Cuban Story is redeeming in its historical value and its unintentional strangeness, both in Continue reading CUBAN STORY (1959) AND CUBAN REBEL GIRLS (1959)

THE EXQUISITE CHAMBER WESTERNS OF BUDD BOETTICHER, PART THREE: RIDE LONESOME (1959)

Ride Lonesome (1959) was the first of Boetticher’s “Ranown” cycle to utilize the new CinemaScope process, and it does so impressively. The rich color and expressionist framing of desert canyon rock would only be topped in the series’ final entry, Comanche Station. Most fans of the cycle consider Ride Lonesome the best entry. While that remains debatable, it is certainly, in terms of composition and pacing, the most perfectly structured. It is also the most elegiac and, surprisingly, optimistic.

Still from Ride Lonesome (1959)Amongst a memorable cast, Lee Van Cleef etches out an unforgettable, albeit brief, performance as the murderous brother of  James Best (later known as the bumbling deputy in the TV series Dukes of Hazard) , who is prisoner to Randolph Scott’s bounty hunter. Naturally, things are more complex than they seem. Scott wants Cleef to catch up with them and for a very personal, startling reason: Cleef hanged Scott’s wife years before. Along the journey Scott meets up with the beautiful Karen Steele, and a pair of pseudo-outlaws in Pernell Roberts (Trapper John M.D) and a shockingly young (his first film). Roberts and Coburn want Best for themselves, since turning him in, dead or alive, will gain them amnesty from their crimes. Naturally, there is sexual tension between Steele and Scott, yet the potential for relationship is doomed by Scott’s obsessive thirst for revenge.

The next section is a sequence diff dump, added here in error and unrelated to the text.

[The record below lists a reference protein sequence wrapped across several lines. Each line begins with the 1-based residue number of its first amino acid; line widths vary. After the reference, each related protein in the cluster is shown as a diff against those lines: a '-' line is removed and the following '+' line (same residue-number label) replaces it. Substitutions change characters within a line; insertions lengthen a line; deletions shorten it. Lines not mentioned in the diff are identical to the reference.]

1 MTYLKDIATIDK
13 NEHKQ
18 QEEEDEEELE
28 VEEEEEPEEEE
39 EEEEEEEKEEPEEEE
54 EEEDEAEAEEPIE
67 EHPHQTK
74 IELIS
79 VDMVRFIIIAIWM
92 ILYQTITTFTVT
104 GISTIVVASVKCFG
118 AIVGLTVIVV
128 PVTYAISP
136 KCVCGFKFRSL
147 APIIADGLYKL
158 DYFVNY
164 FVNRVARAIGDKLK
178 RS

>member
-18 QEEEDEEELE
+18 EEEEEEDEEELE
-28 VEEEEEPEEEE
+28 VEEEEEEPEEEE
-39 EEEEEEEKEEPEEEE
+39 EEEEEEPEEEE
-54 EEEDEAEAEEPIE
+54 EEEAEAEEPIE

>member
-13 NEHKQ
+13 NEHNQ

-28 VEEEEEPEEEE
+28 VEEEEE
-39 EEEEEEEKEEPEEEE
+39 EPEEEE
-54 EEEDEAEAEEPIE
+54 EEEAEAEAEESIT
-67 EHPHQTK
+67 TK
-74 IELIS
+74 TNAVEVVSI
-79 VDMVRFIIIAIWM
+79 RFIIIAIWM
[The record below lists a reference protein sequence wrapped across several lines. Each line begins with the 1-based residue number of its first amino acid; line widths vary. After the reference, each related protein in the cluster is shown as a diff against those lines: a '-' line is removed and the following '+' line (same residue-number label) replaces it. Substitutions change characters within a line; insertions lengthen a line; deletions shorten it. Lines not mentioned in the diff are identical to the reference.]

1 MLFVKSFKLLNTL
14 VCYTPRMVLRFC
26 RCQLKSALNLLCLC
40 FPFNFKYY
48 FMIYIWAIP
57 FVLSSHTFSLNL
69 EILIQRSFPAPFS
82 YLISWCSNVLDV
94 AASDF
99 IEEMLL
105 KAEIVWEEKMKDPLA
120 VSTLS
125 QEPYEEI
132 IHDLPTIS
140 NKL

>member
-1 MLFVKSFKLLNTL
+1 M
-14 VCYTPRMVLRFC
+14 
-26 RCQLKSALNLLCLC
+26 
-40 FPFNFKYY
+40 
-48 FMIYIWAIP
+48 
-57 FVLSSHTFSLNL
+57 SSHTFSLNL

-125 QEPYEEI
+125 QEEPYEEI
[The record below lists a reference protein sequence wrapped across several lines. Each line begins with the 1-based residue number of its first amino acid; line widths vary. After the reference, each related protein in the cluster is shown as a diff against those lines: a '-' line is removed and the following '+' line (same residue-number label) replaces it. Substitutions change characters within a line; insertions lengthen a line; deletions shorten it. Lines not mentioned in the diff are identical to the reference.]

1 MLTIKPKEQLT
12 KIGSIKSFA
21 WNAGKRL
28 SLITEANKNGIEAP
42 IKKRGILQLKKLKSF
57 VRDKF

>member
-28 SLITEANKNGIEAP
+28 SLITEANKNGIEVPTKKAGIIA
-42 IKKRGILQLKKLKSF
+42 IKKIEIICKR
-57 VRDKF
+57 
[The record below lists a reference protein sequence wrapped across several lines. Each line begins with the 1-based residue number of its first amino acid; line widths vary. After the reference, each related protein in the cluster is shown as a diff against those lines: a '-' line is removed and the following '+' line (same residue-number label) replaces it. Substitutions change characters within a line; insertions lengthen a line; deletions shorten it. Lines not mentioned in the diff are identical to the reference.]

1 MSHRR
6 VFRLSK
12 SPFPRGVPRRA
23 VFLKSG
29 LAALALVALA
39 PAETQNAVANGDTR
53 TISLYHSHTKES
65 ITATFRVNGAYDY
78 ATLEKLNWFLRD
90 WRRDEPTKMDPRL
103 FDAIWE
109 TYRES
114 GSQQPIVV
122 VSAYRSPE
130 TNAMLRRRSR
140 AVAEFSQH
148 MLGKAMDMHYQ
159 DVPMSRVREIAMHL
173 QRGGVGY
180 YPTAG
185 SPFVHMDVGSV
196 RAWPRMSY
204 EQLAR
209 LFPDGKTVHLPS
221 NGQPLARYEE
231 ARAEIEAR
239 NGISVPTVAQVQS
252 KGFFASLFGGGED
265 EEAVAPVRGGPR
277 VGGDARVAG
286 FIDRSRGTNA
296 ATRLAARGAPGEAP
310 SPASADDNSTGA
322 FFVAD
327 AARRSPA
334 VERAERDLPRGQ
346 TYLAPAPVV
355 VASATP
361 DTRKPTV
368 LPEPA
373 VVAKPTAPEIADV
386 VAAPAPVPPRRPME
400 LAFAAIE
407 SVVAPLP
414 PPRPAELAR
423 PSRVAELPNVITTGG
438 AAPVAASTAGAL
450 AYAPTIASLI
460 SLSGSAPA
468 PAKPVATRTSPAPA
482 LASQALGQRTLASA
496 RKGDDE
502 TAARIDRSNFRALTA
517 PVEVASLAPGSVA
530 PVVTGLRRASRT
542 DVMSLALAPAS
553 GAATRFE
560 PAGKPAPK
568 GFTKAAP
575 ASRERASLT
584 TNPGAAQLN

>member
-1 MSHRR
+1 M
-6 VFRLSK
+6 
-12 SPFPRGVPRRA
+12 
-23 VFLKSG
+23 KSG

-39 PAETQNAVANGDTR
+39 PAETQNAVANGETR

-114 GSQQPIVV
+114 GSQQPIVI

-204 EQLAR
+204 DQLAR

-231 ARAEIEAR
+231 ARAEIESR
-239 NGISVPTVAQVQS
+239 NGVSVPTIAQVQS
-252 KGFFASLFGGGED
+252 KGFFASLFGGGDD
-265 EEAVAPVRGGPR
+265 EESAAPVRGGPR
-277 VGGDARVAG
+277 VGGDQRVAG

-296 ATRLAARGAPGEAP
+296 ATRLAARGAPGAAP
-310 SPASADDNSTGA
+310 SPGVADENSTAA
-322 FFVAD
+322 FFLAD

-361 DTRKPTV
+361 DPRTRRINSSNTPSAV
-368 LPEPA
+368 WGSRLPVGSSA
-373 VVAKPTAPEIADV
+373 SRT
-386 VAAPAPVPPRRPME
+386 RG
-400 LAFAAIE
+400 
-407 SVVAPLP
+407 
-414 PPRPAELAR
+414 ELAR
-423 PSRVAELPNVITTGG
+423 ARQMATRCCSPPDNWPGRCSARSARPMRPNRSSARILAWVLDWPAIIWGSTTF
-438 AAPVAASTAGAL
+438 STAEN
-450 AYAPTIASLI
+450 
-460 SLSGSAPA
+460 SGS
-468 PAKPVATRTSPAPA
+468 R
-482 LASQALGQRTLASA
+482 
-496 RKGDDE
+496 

Ride Lonesome is, easily, Boetticher’s most optimistic film (as optimistic as Boetticher can be and still be Boetticher). Scott’s eventual handing over of Best to the two repentant outlaws is a pleasant surprise. The villains are hardly two-dimensional. Cleef, having committed a heinous crime, earnestly begs for his brother’s life, only to fall on Scott’s deaf ears.

The four males desire and vie for the widowed Steele (her husband having been murdered by the Apaches). At first she is mere ornamentation, as the women in the Boetticher films sometimes tend to be. Later, Steele’s character somewhat evolves into mother, latent lover, comforter, but short of fully developed person. Full development of female characters and weak scoring are the two biggest flaws in the otherwise outstanding Ranown cycle.

Boetticher still finds time for adroit comic touches amidst the overwhelming ironies and the final, haunting, lyrical image of the burning tree that Scott’s wife died on. Steele leaves her protector there, in the desert, alone. He will never be happy, nor find contentment. Indeed, one is left with the ominous feeling that the ravaged Scott himself will die there, never leaving this spot. This final shot sears in the memory.

To summarize: Ride Lonesome is as optimistic as Boetticher can be and still be Boetticher.

Next week: the final and poetic Comanche Station.